Offsetting environmental and biosecurity issues whilst providing cost benefits by managing waste on the island.
In 2006, Addfield-Techtrol installed a 1000kg per hour medical waste treatment plant on the Isle of Man, UK. The plant was integrated into the existing municipal waste site and conceived to manage a wide variety of hazardous waste streams that included clinical waste, animals, and sewage filtering. The machine was designed and built specifically based on the unique customer requirements.
The business case for implementation of the plant was further enhanced by supplementing the burn process with waste oil. However, the key drivers for the plant were to offset the environmental aspect and cost associated with transportation of waste off the island, whilst minimising the biosecurity risks of waste movement.
The C1000 thermal treatment plant consists of a fully automated incineration line. Incoming wheelie bins are fitted with a data information tag. Nine bins would be loaded onto the automated bin rail. As bins automatically transverse down the bin rail, the bins tags are read and the waste type is identified. The bin is then weighed, picked up, inverted and the waste is emptied into the loading hopper for the hydraulic ram charger system. The wheeled bin is then placed down and automatically re-weighed to confirm its contents have been completely emptied. The emptied bin is then automatically manoeuvred to a bin washer system where it is opened, inverted and thoroughly cleaned inside and out, with steam. Waste steam is then extracted and fed back into the incinerator to remove any odours and hazards from the bin washing process. This whole process continues to repeat itself until the computer algorithm confirms that the hourly burn rate has reached its maximum.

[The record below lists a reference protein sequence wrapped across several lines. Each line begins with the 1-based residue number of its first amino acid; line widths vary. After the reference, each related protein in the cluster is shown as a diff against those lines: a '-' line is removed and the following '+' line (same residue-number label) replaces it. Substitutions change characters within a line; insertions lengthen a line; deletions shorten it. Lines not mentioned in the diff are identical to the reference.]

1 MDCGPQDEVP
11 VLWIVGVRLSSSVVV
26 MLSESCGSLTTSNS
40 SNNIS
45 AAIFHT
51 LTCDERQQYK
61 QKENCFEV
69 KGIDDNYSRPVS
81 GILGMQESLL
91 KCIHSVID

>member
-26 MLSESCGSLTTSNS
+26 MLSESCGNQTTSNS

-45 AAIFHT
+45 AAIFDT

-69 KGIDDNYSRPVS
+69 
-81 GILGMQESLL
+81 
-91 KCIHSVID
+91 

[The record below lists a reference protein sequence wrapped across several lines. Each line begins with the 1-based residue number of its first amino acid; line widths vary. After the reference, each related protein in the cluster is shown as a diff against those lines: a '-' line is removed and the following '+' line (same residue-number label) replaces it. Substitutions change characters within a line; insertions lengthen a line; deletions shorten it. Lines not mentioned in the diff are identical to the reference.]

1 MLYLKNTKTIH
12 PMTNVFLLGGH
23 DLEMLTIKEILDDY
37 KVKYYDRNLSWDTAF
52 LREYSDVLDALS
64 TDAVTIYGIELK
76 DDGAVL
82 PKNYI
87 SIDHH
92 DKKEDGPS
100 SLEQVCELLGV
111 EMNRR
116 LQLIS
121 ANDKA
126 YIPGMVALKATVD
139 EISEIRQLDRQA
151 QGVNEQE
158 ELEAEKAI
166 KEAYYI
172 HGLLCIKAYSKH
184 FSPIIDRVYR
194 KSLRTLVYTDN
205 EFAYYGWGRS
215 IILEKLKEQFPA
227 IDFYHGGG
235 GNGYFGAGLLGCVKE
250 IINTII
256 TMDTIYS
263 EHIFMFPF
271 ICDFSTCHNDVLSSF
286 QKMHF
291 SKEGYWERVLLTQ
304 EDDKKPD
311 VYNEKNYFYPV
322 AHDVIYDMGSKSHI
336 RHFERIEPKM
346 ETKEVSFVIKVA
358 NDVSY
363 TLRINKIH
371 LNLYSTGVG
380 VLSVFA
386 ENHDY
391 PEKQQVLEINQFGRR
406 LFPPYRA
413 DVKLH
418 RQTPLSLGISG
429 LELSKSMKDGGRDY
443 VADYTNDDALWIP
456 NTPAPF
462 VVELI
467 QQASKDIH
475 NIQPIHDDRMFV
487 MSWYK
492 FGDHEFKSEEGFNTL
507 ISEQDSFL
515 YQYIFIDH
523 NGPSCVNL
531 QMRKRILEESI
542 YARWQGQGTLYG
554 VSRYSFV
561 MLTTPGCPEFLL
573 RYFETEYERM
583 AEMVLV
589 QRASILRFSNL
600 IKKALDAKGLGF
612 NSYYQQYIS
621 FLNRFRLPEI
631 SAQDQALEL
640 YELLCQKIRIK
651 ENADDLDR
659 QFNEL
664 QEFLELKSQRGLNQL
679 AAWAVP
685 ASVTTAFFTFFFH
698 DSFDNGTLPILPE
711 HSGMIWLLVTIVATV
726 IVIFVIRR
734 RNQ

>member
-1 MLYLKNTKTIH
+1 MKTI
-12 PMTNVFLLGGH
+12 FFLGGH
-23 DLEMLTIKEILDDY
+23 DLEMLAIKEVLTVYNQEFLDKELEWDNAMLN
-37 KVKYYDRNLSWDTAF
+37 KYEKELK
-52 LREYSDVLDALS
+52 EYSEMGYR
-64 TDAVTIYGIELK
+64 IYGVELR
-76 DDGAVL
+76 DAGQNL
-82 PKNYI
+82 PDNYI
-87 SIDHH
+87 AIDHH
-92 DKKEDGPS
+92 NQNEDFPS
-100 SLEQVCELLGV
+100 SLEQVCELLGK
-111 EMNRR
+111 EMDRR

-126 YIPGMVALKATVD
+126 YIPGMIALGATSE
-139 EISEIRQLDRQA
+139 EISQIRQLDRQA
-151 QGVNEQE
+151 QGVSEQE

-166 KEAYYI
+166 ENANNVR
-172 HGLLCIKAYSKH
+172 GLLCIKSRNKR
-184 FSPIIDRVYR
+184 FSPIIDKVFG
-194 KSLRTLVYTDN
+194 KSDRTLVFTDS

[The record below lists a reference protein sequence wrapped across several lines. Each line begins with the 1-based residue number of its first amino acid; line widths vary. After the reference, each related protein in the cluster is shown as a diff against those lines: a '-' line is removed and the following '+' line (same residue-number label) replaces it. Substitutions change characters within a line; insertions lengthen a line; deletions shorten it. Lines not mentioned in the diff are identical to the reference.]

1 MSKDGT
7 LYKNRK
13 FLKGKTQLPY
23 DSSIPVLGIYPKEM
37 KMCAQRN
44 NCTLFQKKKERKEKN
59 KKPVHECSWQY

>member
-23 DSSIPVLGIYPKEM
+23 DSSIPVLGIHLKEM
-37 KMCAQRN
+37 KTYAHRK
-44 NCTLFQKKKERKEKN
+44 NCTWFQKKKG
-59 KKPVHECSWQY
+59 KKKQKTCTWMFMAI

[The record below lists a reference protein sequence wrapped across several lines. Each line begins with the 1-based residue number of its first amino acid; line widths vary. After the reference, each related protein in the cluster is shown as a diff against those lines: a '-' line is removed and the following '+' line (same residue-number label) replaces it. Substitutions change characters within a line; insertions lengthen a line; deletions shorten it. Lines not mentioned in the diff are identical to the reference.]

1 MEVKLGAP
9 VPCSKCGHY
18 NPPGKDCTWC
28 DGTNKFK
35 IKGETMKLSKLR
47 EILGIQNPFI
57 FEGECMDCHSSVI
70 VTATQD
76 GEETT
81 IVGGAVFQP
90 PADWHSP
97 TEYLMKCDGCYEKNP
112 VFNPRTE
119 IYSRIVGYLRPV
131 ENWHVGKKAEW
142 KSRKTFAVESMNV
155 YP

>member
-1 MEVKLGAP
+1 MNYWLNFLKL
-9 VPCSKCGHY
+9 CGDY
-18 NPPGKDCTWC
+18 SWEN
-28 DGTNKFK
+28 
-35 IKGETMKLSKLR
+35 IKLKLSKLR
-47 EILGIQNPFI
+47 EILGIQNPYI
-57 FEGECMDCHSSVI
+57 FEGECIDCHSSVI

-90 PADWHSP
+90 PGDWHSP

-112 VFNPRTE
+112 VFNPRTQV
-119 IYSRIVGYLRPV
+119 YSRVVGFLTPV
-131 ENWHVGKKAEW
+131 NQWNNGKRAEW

The primary incineration chamber is fed from the hydraulic loader. It consists of a fully bricked stepped hearth with a multi-point hearth sweeping system. The chamber is continually de-ashed with an automatic de-ashing system that deposits ash into a receiving wheeled bin.
The secondary after chamber provides a two second retention time at a minimum of 1100 deg.C. It is designed to thoroughly oxidise flue gas and is the first stage of the gas cleaning system. This chamber is also fitted with an SNCR de-NOx kit. This unit was fitted as a precaution but never used as the combustion process proved to be extremely efficient. Oxygen sensors on the secondary chamber ensure 6% oxygen output.
A transit duct connects the secondary chamber to a 4000kw thermal recovery boiler – after which it is passed to the main municipal waste sites flue gas filtration system.
PLC controls are available at various stations around the plant. These stations are all networked; as such, the site is controlled principally from the main control room that has complete feedback of all possible variables.
The clinical waste system is still in operation today, some many thousands of cycles later.
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